Sean: Yeah, I totally agree. I think data is an overlapping Venn diagram with experimentation and innovation. And we are opening up new frontiers in terms of the level and type of data that we have access to the point of now, we, we probably have too much. And so again, I think it goes back to the like, level of expertise we need in government. We need more data scientists. I push Comms teams a lot on why they don't run more experiments, because they have access to so much data. If you're sending an email out to 10,000 Canadians, you can send it twice, and just randomize which version they get, and just see which one better leads to the outcome you want. And those kind of experiments are quite rare in Comms teams, even though those are the easiest to run. If you gave every Comms Team a data scientist, you'd see a lot more of these things. But we have no budget for that. And frankly, even if we wanted, there's not enough data scientists who have some Comms knowledge that you can even do that. You couldn't even hire that many. And so again, I do think it's an expertise problem. But then there's also an individual question of what can any individual do to get better at using data. I think some people have started to answer that question. We do have that data strategy that is out and things are happening around it, I guess, I don't really know.

Valeria: I think this brings up an important point. I've also seen something [that] doesn't measure what it says it's going to measure. But people are convinced that this does measure what it says. You know what I mean? I've seen it so many times, we're like, "Really? I don't think this is actually measuring what you think it is." Yet, we accept it. And as you're talking, what I'm thinking about is building diverse teams, and how important that is. Consciously constructing a diverse team so that you have those knowledge gaps filled, and giving that opportunity. And that's part of the experimentation too, figuring out how we can put some rigor behind building those teams, because I know, but I don't have any evidence to support it at all. I think the results would be much better.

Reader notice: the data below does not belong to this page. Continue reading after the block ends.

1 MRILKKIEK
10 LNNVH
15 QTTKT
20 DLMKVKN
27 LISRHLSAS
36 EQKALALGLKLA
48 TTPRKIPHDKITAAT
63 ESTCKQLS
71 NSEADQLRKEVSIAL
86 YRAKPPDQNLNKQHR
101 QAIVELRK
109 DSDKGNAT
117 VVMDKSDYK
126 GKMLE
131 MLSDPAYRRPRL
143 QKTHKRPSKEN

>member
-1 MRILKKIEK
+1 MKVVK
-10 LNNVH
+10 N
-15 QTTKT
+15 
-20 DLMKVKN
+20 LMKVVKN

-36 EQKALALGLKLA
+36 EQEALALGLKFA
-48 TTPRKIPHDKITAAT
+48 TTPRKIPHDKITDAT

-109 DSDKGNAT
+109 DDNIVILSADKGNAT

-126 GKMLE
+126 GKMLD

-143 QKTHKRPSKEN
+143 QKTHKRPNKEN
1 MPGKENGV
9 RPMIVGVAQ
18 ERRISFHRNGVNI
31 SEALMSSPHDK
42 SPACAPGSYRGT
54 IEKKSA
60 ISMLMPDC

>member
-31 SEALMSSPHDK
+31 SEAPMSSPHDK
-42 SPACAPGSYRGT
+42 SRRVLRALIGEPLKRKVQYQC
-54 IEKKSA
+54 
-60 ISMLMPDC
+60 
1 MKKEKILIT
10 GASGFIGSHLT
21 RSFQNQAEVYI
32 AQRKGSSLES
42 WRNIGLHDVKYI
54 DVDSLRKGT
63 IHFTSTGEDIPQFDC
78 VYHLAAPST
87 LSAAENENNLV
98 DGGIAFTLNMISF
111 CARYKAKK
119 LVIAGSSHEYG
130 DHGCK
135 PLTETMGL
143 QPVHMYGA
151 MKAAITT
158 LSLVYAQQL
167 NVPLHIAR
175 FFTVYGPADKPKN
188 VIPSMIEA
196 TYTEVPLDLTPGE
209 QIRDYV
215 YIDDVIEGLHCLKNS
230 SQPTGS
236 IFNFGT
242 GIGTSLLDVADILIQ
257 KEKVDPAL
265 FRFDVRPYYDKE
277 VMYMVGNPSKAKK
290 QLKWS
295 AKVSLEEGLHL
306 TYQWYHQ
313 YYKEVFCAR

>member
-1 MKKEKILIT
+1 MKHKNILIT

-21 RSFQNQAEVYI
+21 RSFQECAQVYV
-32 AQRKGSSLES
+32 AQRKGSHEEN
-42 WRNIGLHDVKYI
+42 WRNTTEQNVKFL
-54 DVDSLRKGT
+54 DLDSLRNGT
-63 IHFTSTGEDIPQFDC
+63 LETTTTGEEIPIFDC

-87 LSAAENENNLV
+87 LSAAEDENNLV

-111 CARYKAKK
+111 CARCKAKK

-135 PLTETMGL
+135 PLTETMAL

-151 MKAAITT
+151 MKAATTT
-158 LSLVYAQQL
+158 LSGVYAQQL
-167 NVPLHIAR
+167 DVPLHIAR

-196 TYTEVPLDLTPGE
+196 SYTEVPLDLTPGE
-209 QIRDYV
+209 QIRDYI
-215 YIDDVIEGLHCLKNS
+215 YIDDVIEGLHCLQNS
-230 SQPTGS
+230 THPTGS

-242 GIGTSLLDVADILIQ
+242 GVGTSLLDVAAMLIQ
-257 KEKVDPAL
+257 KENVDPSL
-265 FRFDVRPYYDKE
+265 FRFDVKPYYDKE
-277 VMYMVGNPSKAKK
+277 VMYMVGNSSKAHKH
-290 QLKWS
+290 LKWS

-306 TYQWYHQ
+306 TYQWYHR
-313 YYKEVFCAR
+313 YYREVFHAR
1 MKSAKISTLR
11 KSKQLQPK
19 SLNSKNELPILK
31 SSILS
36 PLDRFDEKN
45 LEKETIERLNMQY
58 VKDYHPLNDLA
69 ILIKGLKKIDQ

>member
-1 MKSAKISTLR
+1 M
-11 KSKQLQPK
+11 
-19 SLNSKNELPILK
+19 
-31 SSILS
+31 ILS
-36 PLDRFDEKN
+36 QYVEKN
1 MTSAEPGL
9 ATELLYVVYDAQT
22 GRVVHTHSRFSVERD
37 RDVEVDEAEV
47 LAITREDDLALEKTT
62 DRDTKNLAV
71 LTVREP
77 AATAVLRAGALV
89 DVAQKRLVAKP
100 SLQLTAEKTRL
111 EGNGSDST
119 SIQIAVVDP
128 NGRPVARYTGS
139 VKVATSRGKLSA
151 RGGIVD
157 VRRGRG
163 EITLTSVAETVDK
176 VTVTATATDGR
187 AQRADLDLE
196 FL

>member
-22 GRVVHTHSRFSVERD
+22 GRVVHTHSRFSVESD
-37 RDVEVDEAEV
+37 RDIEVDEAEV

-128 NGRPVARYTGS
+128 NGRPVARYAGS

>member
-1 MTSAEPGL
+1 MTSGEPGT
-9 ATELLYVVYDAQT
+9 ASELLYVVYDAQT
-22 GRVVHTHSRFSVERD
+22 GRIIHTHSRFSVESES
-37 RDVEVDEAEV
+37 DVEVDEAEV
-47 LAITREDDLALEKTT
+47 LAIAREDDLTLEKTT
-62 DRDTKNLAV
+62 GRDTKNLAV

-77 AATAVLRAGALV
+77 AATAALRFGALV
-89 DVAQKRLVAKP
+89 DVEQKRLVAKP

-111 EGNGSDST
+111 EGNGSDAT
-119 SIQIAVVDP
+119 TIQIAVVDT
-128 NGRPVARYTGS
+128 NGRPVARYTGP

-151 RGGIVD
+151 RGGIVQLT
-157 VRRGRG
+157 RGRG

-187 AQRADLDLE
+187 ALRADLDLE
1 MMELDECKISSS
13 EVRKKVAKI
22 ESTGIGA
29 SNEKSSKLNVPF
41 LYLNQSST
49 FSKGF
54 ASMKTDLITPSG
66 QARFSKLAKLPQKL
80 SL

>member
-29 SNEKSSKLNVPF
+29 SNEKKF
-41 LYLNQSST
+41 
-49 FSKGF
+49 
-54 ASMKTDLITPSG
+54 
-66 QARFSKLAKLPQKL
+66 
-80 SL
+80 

Natalie: I feel like you're trying to define a unicorn. Some mythical creature who's both a data scientist and a master storyteller.

Sean: Yeah, I think I think we know story is important. And sometimes when I when I go on this rant, people think…

Natalie: So this isn't your first time on this rant?

Sean: No, no…

Natalie: Excellent. [laughs]

Sean: It won't come as a surprise to you.

Valeria: Oh no. Anyone who knows Sean, knows his rants. [laughs]

Sean: I'm not trying to put myself out of a job. I don't think it should only be just the nerds with glasses doing the Moneyball advanced stats of government. We definitely need that qualitative storytelling side of things, and it is more about the diverse teams. But diverse teams are one way to do it. And so we can look at other [ways]. We can learn some lessons about experimentation from other fields as well and think about how do they do it in the medical side of things -- not that we want to reproduce that system necessarily, but we can take we can take lessons from how do they do it in the UK where they have a trial advice panel, where they have a list of academics who are willing to give their time to government to help design experiments. That's a structure that they have built. We can look at the private sector where they have experimentation teams that, much in the same way we have innovation labs in government, whose real focus is they have the data experts and they have the empiricists and they have the people who can do experimental design. They have the ethicists, though that's a separate question, and they can really build meaningful, useful ethical experiments within their respective organizations and learn from those who improve -- whatever -- the way you sell pet food or in the UK the way that government works.